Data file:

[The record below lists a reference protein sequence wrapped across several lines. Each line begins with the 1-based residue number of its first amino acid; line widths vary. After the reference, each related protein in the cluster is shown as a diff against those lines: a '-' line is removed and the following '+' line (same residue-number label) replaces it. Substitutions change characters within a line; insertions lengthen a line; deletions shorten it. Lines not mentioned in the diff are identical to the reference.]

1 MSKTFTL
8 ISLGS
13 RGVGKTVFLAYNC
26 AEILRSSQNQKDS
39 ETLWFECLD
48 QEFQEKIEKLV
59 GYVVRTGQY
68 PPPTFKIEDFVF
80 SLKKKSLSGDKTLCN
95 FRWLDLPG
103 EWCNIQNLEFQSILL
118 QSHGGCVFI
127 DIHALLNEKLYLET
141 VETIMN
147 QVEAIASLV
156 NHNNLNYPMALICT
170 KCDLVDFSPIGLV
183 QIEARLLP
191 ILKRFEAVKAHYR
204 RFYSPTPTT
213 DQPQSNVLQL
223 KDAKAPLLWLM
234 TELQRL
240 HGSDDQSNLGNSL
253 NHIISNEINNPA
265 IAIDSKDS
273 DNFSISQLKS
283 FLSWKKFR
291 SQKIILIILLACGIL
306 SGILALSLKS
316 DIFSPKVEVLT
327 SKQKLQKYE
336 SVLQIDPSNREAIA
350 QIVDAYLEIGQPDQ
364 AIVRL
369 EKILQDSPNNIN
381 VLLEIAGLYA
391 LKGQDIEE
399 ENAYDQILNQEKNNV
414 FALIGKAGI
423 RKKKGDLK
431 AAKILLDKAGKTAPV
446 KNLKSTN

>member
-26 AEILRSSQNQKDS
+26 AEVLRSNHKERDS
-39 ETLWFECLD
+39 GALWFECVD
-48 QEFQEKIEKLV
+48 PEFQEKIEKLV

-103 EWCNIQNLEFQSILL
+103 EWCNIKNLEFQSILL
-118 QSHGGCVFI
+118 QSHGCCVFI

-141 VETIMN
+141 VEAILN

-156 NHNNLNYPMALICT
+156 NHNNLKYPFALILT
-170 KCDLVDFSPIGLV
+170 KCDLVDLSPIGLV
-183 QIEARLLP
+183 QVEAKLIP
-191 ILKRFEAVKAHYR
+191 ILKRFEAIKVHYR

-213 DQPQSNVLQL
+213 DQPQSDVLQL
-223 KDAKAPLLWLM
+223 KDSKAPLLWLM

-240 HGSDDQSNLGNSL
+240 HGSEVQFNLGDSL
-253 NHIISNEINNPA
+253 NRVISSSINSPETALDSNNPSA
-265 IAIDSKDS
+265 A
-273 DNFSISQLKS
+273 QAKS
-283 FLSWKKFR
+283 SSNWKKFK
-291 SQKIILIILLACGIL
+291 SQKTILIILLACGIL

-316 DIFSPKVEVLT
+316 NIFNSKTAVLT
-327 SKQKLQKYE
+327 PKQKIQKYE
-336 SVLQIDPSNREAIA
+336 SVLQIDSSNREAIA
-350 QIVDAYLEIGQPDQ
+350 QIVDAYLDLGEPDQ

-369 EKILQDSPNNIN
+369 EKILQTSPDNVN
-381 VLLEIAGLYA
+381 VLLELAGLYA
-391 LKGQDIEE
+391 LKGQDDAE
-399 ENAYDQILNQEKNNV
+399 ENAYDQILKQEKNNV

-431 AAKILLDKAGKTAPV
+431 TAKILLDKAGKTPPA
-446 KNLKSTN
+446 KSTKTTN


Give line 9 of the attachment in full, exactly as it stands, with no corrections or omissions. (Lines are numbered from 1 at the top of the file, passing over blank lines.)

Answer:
68 PPPTFKIEDFVF